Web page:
I WAS driving to work the other morning when I heard this on the radio:
"There will be a recession if the consumer doesn't shape up. Economists say that only the shopper can decide whether the country will go into a tailspin or not."
I thought to myself, "If I could just get my hands around the consumer's throat I would force him to buy twice as much as he needs."
I turned to Sister Mary Louise, a nun who is in my car pool, and said, "Wouldn't you think that after all we've done for the consumer, the least he or she could do is keep us out of a recession?"
Sister Mary Louise told me, "The problem for the consumer is that we gave him mixed signals. On the one hand we said that he was getting into too much debt and he should put his money into a savings and loan -- and, on the other, we urged him to go out and buy a new car.
"The consumer isn't to blame because the government economists don't know which end of the year is up and which is down," she added.
"Nevertheless, I don't want my future in the hands of people who are not sure whether this is a good time to spend any money." I replied.
Sister Mary Louise added, "We must not be unkind to consumers. For the most part they are just like you and me. The only difference is that they have money to spend, and if they're going to sit on it I'm afraid that we will all be selling imitation Rolexes on Fifth Avenue.
"The problem as I see it is that the consumer is jittery and thinks that if he uses up his money, there won't be any left when the hard times roll by. He doesn't realize that by not spending it, he is actually causing the depression he lives in fear of."
"Someone should tell the consumer that if he doesn't bring about prosperity, nobody will," I said.
"I personally know a lot of buyers," Sister Mary Louise informed me, "and they're nice people.
It's just that there are times when they can be stubborn. If you want my opinion, their sin is that they blow hot when they should blow cold, and cold when they should blow hot," she said.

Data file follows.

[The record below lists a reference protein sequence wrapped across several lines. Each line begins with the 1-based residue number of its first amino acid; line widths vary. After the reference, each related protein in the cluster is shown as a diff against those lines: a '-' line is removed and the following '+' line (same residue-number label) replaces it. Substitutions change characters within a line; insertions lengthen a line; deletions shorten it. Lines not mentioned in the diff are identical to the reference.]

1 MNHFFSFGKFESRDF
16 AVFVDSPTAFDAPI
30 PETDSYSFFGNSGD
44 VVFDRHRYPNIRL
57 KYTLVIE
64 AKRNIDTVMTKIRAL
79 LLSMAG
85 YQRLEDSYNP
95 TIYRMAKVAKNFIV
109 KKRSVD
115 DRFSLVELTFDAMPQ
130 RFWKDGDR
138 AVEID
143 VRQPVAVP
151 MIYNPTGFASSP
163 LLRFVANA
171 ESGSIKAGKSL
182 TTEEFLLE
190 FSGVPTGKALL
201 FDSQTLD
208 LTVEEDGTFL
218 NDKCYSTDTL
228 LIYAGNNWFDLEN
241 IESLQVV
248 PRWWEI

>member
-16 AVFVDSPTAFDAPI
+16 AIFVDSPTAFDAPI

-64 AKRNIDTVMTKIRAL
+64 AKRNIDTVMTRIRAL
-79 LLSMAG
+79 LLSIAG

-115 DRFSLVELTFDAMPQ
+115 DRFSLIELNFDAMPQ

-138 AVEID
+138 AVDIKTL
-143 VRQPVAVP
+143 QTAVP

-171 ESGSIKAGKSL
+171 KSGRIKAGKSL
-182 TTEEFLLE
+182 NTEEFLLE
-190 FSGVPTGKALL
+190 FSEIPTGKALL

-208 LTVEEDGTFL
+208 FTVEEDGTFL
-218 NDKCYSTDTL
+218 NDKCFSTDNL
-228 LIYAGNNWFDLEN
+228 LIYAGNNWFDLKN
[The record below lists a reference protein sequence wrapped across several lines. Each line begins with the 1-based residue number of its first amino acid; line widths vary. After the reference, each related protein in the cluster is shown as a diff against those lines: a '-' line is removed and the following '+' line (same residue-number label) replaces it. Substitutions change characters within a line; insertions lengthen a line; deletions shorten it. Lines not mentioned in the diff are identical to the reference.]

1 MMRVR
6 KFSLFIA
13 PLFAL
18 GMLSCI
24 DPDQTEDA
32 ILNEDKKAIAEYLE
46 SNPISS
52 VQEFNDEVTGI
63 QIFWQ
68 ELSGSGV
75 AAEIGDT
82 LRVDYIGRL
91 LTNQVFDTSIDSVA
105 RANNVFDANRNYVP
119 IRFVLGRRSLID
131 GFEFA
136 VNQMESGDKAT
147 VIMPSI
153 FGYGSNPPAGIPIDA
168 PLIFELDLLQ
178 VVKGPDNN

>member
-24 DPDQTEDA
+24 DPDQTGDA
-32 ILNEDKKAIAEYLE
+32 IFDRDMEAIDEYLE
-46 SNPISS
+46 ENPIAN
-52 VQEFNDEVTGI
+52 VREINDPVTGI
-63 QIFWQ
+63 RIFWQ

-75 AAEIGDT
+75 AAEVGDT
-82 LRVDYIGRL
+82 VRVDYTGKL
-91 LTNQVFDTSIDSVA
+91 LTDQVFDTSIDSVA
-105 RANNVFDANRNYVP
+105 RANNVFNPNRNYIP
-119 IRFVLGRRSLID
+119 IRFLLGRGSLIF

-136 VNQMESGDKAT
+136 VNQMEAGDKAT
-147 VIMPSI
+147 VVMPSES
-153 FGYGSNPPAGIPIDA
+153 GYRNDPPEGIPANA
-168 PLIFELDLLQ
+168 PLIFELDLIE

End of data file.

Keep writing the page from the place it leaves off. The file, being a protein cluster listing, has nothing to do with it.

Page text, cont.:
I asked her, "Do you think that the reason they blow cold is because they have enough of everything?"
"Not necessarily. Most people buy to prevent others from having more than they do.
For example, kids will purchase T-shirts to look better than other kids, and girls will purchase flashy jeans to attract the boys. They may look young, but they are consumers too. If the kids stop acquiring clothes, then there'll be a recession," she added.
"Perhaps we should do more to honor the shopper who spends money," I replied.
"For example, the Federal Reserve could have the Consumer-of-the-Month to lunch and give him a shopping cart for life," I suggested.
Sister Mary Louise had another idea. "The only solution is to create more consumers by issuing more credit cards -- 10 to a family -- and keep a supply of them at perfume counters in case somebody doesn't have one. The two things that go together are debt and plastic."
"But," I said, "Many consumers are lazy and don't like to shop."
The sister said, "I know what you mean. This country is not going to make it when consumers buy just food. If we're to beat the doldrums -- and I'm not saying we will -- we have to make everybody who goes to Safeway stop off on their way home at Victoria's Secret."
Art Buchwald is a syndicated columnist.